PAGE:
These fast, collaborative events are not only a fun way to put skills to the test, they can also be an opportunity for networking in the field. Mingling with peers who share a student’s interest, and potentially working with more experienced people in the field, can mean that student establishes meaningful connections with the people they’ll be working with in the future.
This is an option students can likely complete anywhere – they often take place at universities, but can also be found in major cities across the world. Some have even shifted to a virtual format, so students can take on one of these challenges right from home, giving them a chance to meet people from around the world.
For Creative Types
With more visually driven, creative fields, a portfolio of the work students have created can be just as important to potential employers as a resume. By crafting an impressive portfolio, students can showcase their skills directly, with a tangible catalog of what they’ve created.
Over the summer, students can take the skills learned throughout their classes and put them to use in their own creative ways. Now that university professors have shown them how to do the work, it’s their turn to practice creating those things on their own and develop a personal style with it.
This is good for summer because students can really dedicate as much or as little time to it as they feel fit. Because it’s a less formal process, they set their own timeline, whether they create a full-blown art project that they can enter into contests, a short film they make with their friends, or crafts that they can sell online.
Whether they keep the finished project just for themselves, sell it, or add it to a portfolio, honing their skills can get them ready for a successful career in their field.
Worried about not having the right equipment? Look into the school’s resources to see if they have open studios or film labs accessible to students over the summer, or if there are community resources that can help them get access.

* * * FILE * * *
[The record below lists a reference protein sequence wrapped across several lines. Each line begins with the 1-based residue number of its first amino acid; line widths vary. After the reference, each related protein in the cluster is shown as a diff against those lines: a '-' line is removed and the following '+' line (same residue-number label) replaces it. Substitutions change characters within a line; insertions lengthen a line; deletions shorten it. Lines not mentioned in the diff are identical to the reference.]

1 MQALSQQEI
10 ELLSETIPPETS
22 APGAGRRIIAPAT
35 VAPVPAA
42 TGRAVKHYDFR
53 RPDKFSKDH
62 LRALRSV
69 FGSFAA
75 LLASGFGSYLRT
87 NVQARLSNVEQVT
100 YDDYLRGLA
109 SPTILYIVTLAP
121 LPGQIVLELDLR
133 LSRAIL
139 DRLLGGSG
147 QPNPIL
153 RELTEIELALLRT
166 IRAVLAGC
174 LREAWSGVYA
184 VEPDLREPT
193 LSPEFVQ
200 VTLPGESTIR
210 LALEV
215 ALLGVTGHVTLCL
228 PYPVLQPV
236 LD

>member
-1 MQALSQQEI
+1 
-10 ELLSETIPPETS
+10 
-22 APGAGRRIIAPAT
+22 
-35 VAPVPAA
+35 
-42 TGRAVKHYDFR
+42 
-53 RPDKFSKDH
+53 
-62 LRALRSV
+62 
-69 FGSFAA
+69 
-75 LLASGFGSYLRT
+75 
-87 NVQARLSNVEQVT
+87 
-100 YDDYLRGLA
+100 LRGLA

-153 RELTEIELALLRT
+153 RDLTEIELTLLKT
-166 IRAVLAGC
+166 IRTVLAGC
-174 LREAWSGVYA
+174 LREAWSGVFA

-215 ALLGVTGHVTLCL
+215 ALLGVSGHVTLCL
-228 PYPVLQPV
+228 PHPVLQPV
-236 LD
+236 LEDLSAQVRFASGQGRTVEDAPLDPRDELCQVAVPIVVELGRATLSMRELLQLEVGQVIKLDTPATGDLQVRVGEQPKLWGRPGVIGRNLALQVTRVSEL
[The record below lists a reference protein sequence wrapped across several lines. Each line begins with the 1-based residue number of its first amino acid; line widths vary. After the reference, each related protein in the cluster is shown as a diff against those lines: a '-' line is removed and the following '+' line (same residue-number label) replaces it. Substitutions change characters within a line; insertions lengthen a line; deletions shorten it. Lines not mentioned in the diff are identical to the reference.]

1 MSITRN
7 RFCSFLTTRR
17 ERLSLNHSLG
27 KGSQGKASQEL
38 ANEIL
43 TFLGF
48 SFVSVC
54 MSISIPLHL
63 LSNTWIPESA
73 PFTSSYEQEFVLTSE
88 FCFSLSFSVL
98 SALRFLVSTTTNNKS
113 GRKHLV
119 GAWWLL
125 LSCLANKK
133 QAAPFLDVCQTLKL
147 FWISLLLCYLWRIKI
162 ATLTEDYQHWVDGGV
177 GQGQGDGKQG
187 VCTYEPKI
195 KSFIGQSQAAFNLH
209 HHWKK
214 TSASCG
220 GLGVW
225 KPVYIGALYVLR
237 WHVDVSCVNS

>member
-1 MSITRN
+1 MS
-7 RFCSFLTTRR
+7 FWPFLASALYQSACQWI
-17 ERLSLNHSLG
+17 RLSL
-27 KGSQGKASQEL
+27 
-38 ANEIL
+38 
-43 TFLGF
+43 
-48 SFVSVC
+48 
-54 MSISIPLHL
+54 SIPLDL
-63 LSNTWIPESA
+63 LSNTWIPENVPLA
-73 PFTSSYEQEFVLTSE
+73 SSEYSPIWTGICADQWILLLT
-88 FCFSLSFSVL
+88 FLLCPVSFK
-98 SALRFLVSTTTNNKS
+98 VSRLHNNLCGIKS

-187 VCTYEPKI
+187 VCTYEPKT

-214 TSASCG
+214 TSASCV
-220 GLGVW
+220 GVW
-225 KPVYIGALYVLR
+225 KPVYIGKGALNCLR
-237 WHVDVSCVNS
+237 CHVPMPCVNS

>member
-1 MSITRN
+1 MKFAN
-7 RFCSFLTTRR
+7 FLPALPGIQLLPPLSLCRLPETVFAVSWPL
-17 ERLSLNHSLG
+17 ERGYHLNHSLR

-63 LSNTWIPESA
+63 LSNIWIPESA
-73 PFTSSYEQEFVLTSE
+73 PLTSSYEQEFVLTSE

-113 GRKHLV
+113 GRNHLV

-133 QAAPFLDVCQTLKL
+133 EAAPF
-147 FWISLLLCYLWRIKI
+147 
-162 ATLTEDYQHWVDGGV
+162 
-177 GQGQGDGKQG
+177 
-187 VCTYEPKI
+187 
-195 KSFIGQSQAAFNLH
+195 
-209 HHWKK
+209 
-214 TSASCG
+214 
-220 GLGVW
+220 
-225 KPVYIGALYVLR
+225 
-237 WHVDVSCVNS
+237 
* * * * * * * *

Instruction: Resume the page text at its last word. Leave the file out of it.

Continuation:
For those who think about their future career as one where they’re surrounded by more trees than cubicles, it’s fitting that the summer-learning experience would keep that theme. For the future environmentalists, botanists, or agriculturists, the summer months are a perfect time to get a look into how food and plants are grown. Most colleges will have a campus garden system, where students can get hands-on experience in greenhouses and gardens.
This can be surprisingly valuable experience – for one, volunteering is a good way to fill in gaps on a resume if a student doesn’t have formal work experience. Showing that they dedicated the time and energy to work on something they care about, even without pay, can demonstrate that they are passionate about the cause and willing to take initiative. Plus, it’s a way for them to get familiar with how the process works, even if they’re just helping out the pros.
Volunteering is a good opportunity for developing soft skills, things like leadership qualities and communication that can make a student an asset to any team. Working together with a team of volunteers gives them a chance to build some interpersonal skills like teamwork and problem-solving that the student can take with them and apply to other opportunities in the future.
When not spending the summer in the same town as the college is in, consider a summer job with a local farm or at a farmers market. There, the student can get a feel for the whole cycle of how food is planted, harvested, and sold, and maybe even learn a thing or two about sustainable agriculture.
However students choose to spend this summer, they should remember that they’re in college to learn, experience new things, and prepare for the future – and those things don’t stop when they leave the classroom. With the resources the school provides and a little creative thinking, students can make sure to get the most out of their college years, even when class isn’t in session.